I forgot about that...haha. 
It was so awesome. I like won all the prizes you sold the most. And it was like a really good time. I remember when I applied for Nike to be like a rep and be the running store rep for Nike. And I'm like, Cara, what are you doing here? You're a veterinarian. But I definitely was tired of it. 
You were burnt out. 
Yeah. So anyway, I ended up moving to Italy Later that year, and sort of the pendulum swung the other way, I would say for sure where I wasn't allowed to work. And you know, in order to be a veterinarian in Italy, you'd have to pass the board exam which is given in Italian so unless you speak fluent Italian, you're not going to be doing that their economy also is a little tricky as far as veterinary jobs and that kind of thing. So anyway, so I moved over there and I wasn't working at all. It was a hard transition to go from being overly busy to being not busy at all, and then having so much free time and not knowing what to do with myself. So I started doing triathlons because that takes up a lot of time. And then as you well know, one of my friends, for the listeners her name is Stacey Cordivano, decided to get knocked up and have a kid right when she was starting her practice. I mean, was that a couple years in I don't really remember. 
Yeah a couple years. 
So you had enough clients that you were like, Huh, I'm gonna be out for a while and then Stacey actually asked me to come work for her and fill in while she was out on maternity leave, which was the beginning of really her idea that I then took to be an equine relief vet and do fill in work for people sort of as needed. Another girl I know from Ocala, another veterinarian, reached out to me asking if that's what I was doing and would I come cover her maternity leave, so I did that and then decided that this was kind of fun, and I liked working part time whenever I wanted. So I decided to launch an official business, I got myself a website, I listed myself on the AAEP touch website, which does have a relief veterinarian network. And then that is when my business just started really flying. I mean, I was getting phone calls and emails every couple of days from people. And there was a lot of work that I couldn't do just based on time. I did end up getting licenses in a couple of different states as well as traveling to Australia for three months to work and travel, which was super awesome. And it was just a really great experience to get to travel and see different practices in different places. And also not work, you know, if I had something else going on. So that's what I ended up doing in Italy. He was spending a lot of time riding my bike and drinking coffee and then a lot of times flying back to the states and working pretty hard for a few weeks or a few months at a time.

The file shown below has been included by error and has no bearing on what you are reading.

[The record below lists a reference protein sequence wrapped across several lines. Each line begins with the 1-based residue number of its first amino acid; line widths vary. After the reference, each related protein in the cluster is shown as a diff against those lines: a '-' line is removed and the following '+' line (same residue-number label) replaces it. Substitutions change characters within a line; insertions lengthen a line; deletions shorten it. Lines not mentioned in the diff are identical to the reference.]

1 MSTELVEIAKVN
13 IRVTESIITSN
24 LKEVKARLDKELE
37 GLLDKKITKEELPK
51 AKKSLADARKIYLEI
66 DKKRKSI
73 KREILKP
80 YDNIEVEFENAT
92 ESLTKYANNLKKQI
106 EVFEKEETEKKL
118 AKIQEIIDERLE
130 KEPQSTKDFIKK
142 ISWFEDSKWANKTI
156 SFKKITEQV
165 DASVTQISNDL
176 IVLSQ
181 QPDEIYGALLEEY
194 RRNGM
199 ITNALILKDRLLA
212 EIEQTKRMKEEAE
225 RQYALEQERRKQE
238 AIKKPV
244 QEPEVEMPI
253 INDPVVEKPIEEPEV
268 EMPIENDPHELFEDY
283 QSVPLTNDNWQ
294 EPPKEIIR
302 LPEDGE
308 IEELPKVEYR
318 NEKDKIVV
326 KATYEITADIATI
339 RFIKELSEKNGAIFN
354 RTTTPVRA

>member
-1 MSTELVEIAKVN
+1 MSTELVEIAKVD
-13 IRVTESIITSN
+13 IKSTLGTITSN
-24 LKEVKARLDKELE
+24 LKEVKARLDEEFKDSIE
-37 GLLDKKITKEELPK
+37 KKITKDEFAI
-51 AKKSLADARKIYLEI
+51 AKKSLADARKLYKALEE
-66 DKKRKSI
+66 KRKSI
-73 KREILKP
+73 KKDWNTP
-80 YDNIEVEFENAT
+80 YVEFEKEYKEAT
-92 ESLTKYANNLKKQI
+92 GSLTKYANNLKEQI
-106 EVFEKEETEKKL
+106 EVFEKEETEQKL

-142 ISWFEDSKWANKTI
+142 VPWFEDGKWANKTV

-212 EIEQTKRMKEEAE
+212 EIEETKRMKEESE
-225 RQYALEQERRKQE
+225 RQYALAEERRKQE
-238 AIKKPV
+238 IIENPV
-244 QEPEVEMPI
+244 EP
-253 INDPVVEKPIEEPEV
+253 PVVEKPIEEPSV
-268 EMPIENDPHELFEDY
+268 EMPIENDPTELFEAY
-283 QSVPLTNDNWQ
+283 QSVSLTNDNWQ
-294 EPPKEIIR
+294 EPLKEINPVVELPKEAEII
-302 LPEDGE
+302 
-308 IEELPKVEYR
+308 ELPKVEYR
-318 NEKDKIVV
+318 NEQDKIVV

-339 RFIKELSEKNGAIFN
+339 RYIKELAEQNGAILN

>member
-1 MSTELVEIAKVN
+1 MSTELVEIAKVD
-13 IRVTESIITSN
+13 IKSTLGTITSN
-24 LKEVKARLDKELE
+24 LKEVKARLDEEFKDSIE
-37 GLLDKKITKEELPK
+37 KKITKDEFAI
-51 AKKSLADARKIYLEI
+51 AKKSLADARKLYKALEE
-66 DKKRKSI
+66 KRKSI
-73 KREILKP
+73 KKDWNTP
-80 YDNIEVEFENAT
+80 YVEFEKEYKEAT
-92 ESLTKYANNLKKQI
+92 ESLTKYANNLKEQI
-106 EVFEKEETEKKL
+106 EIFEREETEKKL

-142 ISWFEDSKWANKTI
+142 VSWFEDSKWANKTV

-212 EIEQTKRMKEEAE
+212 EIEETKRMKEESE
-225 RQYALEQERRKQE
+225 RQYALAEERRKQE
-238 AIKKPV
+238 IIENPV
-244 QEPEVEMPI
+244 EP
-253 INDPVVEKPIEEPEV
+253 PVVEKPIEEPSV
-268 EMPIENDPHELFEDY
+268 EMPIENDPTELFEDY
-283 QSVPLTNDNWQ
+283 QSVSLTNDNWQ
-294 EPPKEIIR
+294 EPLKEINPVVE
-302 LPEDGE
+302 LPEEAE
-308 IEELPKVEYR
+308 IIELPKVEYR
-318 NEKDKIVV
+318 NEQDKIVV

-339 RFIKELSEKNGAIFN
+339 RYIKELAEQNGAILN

Was creating that relief business but also getting the time away, was that enough to kind of re spark your interest in practicing veterinary medicine? Because I know at one point you had considered moving into corporate practice. Was that relief work pivotal for you, or it was just to fill the time? 
I think at first I started it to fill the time. But then I realized that I actually really do enjoy being a veterinarian, but I did not enjoy the mundane, day to day, things that drag us all down. And doing relief work was the perfect balance of being able to practice medicine and talk to people because I've also realized that my favorite part of practice is meeting people and talking to people. So it was a really great way to meet lots of people and be out and about and feel fulfilled as far as that goes, but I didn't have to worry about you know, this staff member have been shown to work today or this person's not paying their bill or just all of the things that you know, as equine practice owners and doctors can attest, like, those are the things that get you. It's not the horses, it's the people and all the other stuff. So anyway, yes. Doing relief work was so fun, and I loved it and it was a really good way for me to realize that I really liked being an equine vet. I just, I guess I'm quite particular about what I want to do and how I want it to be done. 
And what have you transitioned to as far as career work now? 
 So after doing relief work for just about four years, I went to a private practice that I had relieved at and I stayed there for about a year. But to be honest, it was really snowy there and that was just like not going to work for me. 
It was a great place to be, but not when you're working outside. So I then have another friend of ours, Dr. Kelly Zeytoonian, who's been my best friend since we started at school at Virginia Tech, she owns a private practice out in California and she had been you know, kind of half heartedly pestering me come work out here, come work out here texting me pictures of people riding their bike during the day, and it's January, we're wearing t shirts, that kind of thing. And so anyway, she was expanding her practice right when I was deciding that I couldn't live in the snow anymore. And so it just kind of fit that I did move to California and I'm now working with Kelly at her practice trying to expand the geographic footprint of her five doctor equine practice.